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The City of Philadelphia is getting started on a $700 million program called Rebuild, meant to revitalize city parks, libraries, playgrounds, etc. Philadelphia Mayor Jim Kenney is considering contracting with a nonprofit to administer that program. Philadelphia Councilwoman Maria D. Quiñones Sánchez writes in the Philadelphia Inquirer that it’s a mistake to outsource such a large program to one entity.

Instead, Sánchez writes, the city needs to overhaul its procurement system, to ensure tax dollars are properly spent. Sánchez argues:

Instead of using our investments to build communities, we practice business as usual and maintain the status quo. The vast majority of the work goes to the few big, savvy contractors who can navigate the process, and small businesses are largely shut out. We need to make major changes to bring fairness and clarity to this process.

The councilwoman says the city government needs to prioritize project management, to ensure any of the large projects considered for the money operate on time. She also wants to see more small businesses as contractors, and to develop greater diversity in the building trades. It’s not too often that procurement is discussed as an economic engine, but that’s exactly what Sánchez sees:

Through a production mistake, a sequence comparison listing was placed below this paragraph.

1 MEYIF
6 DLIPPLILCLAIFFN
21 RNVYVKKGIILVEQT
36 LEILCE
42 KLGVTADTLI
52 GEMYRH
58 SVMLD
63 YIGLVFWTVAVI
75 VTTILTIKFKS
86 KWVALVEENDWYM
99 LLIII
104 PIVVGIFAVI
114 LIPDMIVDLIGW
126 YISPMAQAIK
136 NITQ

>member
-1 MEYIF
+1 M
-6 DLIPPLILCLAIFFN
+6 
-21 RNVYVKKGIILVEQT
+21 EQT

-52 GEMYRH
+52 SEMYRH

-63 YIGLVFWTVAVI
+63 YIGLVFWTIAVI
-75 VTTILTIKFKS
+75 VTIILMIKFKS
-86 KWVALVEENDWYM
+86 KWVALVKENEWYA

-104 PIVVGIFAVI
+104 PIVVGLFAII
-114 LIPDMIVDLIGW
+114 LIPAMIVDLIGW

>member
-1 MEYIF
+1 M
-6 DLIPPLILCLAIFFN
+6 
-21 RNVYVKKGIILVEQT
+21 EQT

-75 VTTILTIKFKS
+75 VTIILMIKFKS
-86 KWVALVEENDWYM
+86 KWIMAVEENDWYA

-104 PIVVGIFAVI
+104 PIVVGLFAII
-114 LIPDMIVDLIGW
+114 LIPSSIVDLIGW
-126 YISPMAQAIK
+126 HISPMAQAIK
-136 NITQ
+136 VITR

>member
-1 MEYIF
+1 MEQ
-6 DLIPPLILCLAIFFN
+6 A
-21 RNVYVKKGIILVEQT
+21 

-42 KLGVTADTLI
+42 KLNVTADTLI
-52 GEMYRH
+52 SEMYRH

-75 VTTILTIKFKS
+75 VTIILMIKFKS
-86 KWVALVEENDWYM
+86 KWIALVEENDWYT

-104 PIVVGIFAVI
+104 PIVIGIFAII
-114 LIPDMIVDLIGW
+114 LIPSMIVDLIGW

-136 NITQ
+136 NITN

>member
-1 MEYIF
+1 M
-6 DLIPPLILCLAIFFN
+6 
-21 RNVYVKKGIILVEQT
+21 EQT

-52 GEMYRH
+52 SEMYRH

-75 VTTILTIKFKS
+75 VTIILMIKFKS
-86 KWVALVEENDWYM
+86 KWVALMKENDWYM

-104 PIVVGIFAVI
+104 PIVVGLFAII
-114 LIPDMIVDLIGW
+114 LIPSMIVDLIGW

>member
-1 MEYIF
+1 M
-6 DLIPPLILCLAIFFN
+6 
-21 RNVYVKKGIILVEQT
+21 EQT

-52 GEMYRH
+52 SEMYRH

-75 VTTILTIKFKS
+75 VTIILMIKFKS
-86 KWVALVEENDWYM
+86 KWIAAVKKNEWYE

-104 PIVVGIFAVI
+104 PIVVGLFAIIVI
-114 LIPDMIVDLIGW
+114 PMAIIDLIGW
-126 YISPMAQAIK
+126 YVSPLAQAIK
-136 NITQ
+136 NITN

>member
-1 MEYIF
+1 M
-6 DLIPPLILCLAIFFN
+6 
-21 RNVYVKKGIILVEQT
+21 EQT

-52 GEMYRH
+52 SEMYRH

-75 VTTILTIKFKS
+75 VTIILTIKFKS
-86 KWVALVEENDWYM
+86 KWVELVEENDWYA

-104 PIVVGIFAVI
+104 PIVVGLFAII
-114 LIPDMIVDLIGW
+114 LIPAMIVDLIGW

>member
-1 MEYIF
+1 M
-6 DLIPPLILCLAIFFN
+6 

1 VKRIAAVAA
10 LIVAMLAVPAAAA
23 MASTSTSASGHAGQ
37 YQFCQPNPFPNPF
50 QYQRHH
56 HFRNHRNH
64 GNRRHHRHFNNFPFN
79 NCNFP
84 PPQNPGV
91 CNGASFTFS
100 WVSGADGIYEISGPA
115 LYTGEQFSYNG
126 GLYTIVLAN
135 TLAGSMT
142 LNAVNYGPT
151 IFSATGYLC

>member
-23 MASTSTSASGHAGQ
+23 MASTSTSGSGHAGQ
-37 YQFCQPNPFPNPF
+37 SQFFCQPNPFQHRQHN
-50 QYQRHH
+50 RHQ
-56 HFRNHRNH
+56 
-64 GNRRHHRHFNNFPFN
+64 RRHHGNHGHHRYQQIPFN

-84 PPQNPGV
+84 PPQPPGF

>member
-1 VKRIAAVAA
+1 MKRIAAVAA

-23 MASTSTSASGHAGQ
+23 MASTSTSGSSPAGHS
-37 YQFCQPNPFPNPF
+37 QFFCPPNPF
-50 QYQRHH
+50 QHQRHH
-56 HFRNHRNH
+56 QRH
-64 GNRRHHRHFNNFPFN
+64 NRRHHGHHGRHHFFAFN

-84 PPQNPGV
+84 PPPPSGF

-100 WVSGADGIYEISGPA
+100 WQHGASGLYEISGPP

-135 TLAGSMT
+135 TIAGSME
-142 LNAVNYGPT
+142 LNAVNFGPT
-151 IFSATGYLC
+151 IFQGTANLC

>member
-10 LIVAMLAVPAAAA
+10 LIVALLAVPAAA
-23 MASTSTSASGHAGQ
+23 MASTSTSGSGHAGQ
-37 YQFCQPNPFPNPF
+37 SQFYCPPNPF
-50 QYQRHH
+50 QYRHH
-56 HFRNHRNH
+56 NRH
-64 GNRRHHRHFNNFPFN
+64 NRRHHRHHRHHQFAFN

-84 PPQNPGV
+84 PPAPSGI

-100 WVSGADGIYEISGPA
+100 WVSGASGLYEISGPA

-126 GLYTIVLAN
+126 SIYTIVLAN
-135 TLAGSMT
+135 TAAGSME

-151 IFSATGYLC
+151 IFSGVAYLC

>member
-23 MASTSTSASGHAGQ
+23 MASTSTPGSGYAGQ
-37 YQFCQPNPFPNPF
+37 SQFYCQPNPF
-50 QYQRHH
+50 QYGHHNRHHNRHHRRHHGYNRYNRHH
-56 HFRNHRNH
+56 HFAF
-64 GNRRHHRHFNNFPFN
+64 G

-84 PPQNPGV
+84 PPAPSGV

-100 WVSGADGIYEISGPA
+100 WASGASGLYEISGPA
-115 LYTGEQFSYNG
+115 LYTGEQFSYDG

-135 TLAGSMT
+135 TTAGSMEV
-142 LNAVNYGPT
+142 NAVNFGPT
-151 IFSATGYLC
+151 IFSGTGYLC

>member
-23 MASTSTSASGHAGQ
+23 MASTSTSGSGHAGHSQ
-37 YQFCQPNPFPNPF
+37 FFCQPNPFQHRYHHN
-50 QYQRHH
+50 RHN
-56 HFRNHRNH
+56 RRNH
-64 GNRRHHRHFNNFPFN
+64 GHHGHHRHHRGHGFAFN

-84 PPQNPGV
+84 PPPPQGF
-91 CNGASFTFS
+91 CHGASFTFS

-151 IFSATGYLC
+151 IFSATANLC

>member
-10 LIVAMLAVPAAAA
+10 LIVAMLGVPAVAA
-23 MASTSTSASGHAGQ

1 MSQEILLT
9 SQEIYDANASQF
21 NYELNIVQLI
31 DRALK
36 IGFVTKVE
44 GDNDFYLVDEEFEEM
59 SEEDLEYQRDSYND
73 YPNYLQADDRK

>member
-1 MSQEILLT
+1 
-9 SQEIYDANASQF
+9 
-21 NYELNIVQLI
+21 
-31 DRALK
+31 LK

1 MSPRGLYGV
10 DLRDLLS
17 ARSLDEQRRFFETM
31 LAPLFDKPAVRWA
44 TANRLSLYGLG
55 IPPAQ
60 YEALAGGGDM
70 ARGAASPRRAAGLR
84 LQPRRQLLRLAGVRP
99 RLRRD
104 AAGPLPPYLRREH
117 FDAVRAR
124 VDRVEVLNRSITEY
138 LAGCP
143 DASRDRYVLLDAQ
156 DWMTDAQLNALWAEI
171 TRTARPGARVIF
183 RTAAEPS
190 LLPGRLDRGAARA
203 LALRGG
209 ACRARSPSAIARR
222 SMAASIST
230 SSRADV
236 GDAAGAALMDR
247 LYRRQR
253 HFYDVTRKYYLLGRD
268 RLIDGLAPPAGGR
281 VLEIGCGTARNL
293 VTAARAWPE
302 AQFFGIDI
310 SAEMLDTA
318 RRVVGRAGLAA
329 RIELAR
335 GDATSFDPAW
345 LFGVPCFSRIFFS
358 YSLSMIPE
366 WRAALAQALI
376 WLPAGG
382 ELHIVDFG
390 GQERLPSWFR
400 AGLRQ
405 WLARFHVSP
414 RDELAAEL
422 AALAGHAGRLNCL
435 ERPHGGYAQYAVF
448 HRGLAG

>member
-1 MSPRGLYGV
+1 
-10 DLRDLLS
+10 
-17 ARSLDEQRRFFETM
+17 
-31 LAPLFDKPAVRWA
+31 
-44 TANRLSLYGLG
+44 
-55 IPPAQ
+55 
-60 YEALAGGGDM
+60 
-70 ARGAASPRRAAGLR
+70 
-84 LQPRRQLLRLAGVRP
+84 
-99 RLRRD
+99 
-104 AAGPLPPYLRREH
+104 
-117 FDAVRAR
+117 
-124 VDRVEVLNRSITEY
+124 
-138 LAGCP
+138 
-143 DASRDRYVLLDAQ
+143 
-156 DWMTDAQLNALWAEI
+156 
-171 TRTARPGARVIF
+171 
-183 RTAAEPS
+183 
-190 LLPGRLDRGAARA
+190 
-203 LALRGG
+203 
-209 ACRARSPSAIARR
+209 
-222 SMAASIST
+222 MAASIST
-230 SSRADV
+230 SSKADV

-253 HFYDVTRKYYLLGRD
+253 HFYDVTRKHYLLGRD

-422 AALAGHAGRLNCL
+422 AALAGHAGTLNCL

Comprehensive reform of our procurement system is an ambitious undertaking, but the time is now for bold action. We are fortunate to have in Mayor Kenney a leader with the political will – and a very willing partner in Council – to finally get this done. The voters have entrusted us to manage our government and use resources to help spur economic growth and create jobs. Investing in public works as job-creation strategy has a proud history in our country and, if we do this right, Rebuild and our capital projects could be a transformative jobs program for Philadelphia.

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